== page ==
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HRV Signaling in Airway Epithelial Cells Is Regulated by ITAM-Mediated Recruitment and Activation of Syk

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Abstract:

Human rhinovirus (HRV), cause of the common cold, is a leading cause of exacerbations of asthma and chronic obstruction pulmonary disease (COPD). Binding of HRV to ICAM (intercellular adhesion molecule)-1, its major receptor, induces a profound inflammatory response from airway epithelial cells. My laboratory has identified Syk tyrosine kinase to be an early regulator of HRV-ICAM-1 signalling: Syk mediates replication-independent p38 mitogen-activated protein (MAP) kinase and phosphatidyl-inositol 3 (PI3)-kinase activation, interleukin (IL)-8 expression, as well as HRV internalization via clathrin-mediated endocytosis. Syk activation is accompanied by formation of a protein complex consisting of ICAM-1, ezrin and Syk at the plasma membrane. However, the molecular mechanisms that regulate this process are not understood. In this report, we investigated the role of the Syk-SH2 domains and the ezrin-ITAM (immuno-tyrosine activation motif)-like motif in HRV-induced cell activation using the human BEAS-2B airway epithelial cells. Our observations suggest that the ezrin-ITAM plays a role in Syk recruitment and activation by binding to the Syk tandem SH2 domains, as originally described in the canonical ITAM-mediating signal transduction pathway in hematopoietic cells. This report is the first to demonstrate ITAM-mediated signaling in non-hematopoietic cells, suggesting that this signaling paradigm may be more ubiquitous than previously recognized.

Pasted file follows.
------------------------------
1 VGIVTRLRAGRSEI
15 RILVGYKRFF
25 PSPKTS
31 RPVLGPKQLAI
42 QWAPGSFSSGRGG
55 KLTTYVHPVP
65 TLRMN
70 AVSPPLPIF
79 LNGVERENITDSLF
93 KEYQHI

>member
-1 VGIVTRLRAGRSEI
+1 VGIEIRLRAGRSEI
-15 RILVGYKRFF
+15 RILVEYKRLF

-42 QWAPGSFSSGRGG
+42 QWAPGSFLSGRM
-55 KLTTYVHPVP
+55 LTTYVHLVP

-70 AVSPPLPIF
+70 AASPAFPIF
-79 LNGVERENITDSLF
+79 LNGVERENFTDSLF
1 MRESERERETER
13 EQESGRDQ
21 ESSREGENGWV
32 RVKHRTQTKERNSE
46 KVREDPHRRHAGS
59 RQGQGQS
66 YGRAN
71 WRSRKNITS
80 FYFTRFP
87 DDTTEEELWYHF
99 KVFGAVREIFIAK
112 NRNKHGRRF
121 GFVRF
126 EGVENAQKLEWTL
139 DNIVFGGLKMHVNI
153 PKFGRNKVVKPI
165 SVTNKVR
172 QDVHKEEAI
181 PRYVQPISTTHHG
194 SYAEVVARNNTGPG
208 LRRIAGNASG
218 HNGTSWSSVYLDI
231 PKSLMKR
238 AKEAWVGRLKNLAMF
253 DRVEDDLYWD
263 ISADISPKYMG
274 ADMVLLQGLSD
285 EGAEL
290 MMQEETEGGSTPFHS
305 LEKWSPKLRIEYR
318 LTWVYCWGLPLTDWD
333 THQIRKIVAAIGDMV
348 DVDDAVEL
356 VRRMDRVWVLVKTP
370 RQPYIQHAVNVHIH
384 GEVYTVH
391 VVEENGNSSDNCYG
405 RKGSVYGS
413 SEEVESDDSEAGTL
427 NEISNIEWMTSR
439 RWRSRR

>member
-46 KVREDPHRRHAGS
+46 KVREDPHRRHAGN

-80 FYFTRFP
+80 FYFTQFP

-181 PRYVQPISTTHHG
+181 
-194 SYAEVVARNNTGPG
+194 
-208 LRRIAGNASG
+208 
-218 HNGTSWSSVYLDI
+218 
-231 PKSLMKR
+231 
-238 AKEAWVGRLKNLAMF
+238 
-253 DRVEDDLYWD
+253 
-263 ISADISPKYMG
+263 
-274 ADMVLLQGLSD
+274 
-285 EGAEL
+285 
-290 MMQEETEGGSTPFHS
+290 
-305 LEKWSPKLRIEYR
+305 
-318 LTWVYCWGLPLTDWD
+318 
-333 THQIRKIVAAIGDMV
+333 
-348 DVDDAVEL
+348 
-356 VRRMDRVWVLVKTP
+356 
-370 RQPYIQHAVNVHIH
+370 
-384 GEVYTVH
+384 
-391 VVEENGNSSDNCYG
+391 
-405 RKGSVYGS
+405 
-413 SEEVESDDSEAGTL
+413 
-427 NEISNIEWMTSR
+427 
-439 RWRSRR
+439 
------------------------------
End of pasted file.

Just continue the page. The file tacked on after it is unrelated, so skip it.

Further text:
Keywords: Airway epithelium; ELISA; ERM; FITC; GFP; HRV; ICAM; IL; ITAM; PBS; SH2 domains; Syk tyrosine kinase; TNF; ezrin; human rhinovirus

Document Type: Research Article

DOI: http://dx.doi.org/10.2174/092986611794927910

Publication date: May 1, 2011

More about this publication?
  • Protein & Peptide Letters publishes short papers in all important aspects of protein and peptide research, including structural studies, recombinant expression, function, synthesis, enzymology, immunology, molecular modeling, drug design etc. Manuscripts must have a significant element of novelty, timeliness and urgency that merit rapid publication. Reports of crystallisation, and preliminary structure determinations of biologically important proteins are acceptable. Purely theoretical papers are also acceptable provided they provide new insight into the principles of protein/peptide structure and function.
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